No matter what you feel about Ryan Fitzpatrick as a quarterback, there's no denying that he did something significant last Sunday. In the interest of history, I will pay homage to his big day by ranking his franchise-record six touchdowns in order of some poorly defined metric. Our children's children will thank us for preserving Sixpatrick's historic performance.
6. 1st Q, 7:34 - Ryan Griffin 8 Yd. pass from Ryan Fitzpatrick
The first play to show up on the list is Fitzpatrick's first touchdown of the game.
Second-year tight end Ryan Griffin starts out wide and is motioned into an offset-left fullback position. Circled in blue is the Titans' DB who follows him. This suggests that they're in man coverage, but we'll find out that the Titans are simply disguising their zone by having a man shadow the moving tight end. Regardless of coverage, the Titans get caught sleeping on Griffin and allow this...
Griffin is spotted immediately by Fitzpatrick, and Griffin has all kinds of room to run for the game's first score. The DB who followed Griffin in the first screen shot isn't anywhere near him. With all the Titans looking at Fitzpatrick, it's pretty clear that they're in zone coverage, specifically a zone-blitz, with no one covering the flat that Griffin occupies. It was a nice read by Fitzpatrick to immediately notice the open man (a tight end!) and get the ball out quickly.
5. 3rd Q, 4:40 - DeAndre Hopkins 34 Yd. pass from Ryan Fitzpatrick
DeAndre Hopkins' second touchdown comes in at #5 on our poorly-defined metric countdown.
Sure, yeah, Ryan Fitzpatrick makes a swell throw to hit his guy in stride, but the majority of credit has to go to Hopkins for making this catch with the defender's hands all over the ball. There might not be a stronger set of phalanges in the entire NFL right now than those attached to Hopkins' hands.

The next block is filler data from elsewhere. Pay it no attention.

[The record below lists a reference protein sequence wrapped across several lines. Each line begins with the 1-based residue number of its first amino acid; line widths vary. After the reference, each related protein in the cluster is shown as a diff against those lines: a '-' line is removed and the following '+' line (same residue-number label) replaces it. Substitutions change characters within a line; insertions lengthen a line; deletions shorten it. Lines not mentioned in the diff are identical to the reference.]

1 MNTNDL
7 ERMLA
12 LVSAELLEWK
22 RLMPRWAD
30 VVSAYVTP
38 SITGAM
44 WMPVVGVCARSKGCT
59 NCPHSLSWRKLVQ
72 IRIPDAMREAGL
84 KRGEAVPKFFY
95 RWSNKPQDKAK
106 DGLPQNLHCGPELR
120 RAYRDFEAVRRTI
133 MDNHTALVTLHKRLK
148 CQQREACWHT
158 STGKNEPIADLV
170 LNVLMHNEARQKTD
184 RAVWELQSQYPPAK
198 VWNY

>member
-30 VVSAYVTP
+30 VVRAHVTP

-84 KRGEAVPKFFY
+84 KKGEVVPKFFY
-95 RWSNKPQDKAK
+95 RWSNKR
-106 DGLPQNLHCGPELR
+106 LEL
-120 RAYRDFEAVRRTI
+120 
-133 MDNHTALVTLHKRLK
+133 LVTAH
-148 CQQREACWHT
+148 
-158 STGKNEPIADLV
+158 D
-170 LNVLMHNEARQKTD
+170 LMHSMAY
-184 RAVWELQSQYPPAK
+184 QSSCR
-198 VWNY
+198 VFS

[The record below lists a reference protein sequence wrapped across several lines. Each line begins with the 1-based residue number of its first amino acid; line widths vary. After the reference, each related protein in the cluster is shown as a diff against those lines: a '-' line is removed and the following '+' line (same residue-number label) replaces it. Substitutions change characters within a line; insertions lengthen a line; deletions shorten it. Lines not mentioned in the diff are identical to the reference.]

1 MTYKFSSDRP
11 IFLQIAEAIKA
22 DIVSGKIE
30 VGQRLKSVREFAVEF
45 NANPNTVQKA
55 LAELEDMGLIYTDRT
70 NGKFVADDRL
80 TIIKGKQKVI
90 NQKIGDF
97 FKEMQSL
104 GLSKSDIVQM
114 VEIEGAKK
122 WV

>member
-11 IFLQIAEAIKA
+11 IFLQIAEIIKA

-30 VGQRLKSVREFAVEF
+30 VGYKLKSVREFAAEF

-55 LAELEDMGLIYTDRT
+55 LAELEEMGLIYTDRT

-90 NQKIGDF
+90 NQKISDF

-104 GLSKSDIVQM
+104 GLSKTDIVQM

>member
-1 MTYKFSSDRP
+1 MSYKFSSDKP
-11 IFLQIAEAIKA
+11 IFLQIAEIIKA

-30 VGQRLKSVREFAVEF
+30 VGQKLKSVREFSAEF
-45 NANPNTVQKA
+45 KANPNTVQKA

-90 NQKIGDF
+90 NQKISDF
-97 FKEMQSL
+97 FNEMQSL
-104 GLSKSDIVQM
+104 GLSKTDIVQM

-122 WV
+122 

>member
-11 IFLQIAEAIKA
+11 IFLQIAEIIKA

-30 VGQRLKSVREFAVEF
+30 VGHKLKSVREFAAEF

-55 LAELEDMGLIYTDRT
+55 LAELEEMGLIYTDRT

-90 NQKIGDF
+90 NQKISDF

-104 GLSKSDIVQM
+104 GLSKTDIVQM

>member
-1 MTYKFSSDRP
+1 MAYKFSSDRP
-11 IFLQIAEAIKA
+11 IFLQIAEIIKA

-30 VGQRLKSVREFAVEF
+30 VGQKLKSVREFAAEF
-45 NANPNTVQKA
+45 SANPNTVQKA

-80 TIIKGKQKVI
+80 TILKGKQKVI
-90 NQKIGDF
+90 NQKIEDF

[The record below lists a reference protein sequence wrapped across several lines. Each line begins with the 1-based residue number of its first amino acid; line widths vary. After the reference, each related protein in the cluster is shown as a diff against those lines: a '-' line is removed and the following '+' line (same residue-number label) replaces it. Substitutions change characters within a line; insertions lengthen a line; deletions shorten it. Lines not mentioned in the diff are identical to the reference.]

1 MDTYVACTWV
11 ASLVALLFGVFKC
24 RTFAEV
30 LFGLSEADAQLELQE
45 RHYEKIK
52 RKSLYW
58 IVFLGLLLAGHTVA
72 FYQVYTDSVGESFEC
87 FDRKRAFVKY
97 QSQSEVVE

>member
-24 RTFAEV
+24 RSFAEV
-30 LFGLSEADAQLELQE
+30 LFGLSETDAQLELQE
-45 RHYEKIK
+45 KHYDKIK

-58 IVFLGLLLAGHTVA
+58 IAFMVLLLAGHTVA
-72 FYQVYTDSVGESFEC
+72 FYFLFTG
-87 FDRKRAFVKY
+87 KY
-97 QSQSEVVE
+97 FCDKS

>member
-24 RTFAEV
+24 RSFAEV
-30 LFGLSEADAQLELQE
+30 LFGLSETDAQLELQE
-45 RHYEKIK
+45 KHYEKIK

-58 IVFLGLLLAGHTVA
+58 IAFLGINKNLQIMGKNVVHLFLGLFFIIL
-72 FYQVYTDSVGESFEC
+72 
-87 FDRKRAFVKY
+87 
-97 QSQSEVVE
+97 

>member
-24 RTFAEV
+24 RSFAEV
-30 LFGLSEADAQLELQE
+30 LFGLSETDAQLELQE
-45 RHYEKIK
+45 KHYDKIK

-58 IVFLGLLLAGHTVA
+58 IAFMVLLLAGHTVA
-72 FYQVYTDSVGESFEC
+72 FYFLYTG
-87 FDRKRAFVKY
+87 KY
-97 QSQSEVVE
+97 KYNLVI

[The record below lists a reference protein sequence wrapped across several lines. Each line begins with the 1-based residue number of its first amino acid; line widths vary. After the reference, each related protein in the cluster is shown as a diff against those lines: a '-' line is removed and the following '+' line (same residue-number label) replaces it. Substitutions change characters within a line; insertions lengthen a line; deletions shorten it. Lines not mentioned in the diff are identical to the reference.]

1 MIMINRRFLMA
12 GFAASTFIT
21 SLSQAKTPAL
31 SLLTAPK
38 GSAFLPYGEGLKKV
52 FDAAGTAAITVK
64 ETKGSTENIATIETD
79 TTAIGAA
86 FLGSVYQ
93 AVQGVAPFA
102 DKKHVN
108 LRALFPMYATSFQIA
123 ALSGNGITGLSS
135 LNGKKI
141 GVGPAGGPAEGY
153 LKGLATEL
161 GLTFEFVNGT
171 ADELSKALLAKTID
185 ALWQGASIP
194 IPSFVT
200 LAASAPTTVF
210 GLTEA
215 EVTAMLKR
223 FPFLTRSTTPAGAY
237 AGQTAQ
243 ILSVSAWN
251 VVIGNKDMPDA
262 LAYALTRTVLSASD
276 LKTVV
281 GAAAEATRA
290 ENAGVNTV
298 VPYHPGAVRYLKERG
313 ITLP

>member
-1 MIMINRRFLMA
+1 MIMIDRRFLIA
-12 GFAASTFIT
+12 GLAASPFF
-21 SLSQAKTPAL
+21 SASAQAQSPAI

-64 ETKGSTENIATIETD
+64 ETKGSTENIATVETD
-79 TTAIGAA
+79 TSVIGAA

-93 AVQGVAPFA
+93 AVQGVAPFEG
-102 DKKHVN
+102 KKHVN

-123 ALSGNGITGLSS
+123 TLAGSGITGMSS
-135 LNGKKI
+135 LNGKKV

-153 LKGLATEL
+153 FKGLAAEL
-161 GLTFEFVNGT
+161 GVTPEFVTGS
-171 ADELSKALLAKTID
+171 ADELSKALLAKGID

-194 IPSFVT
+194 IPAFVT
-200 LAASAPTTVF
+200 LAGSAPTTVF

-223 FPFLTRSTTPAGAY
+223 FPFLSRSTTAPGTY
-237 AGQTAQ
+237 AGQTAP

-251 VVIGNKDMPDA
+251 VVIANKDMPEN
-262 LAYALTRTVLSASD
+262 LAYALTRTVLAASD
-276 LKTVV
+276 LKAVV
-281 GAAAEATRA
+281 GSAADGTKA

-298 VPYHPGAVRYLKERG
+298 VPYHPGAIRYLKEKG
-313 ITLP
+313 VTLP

Our old pal Rivers McCown talked about Hopkins and the "my-ball" mentality that NFL scouts look for. Hopkins has proven time and again that he won't be out-fought for a ball in the air.
4. 1st Q, 4:50 - Arian Foster 7 Yd. pass from Ryan Fitzpatrick
The Texans are in the red zone again and looking for their second score of the afternoon. Bill O'Brien's play-calling variety shines a bit here, as his offensive formation and personnel is completely different than what we saw earlier in this spot.
Arian Foster will run his route out of the backfield with a Titans LB (in blue) guarding him in man coverage. To Foster's left, Andre Johnson will run a post to clear out plenty of room for the underneath route.
Foster creates separation as well as any running back (and many wide receivers) in the NFL by running a crisp route, breaking quickly to the left and having his hands ready for the on-time pass. Too easy.
Foster then Namastes and takes the TD ball over to a kid in the stands. He even swatted away an adult's hands to make sure the kid got it. You're alright, Foster.
3. 4th Q, 3:56 - J.J. Watt 1 Yd, pass from Ryan Fitzpatrick
We reach the halfway point of our Fitzpatrick TD Countdown as we fast-forward to the 4th quarter.
It's redundant to drop some adjectives about J.J. Watt. The thesaurus is empty. We are all witness.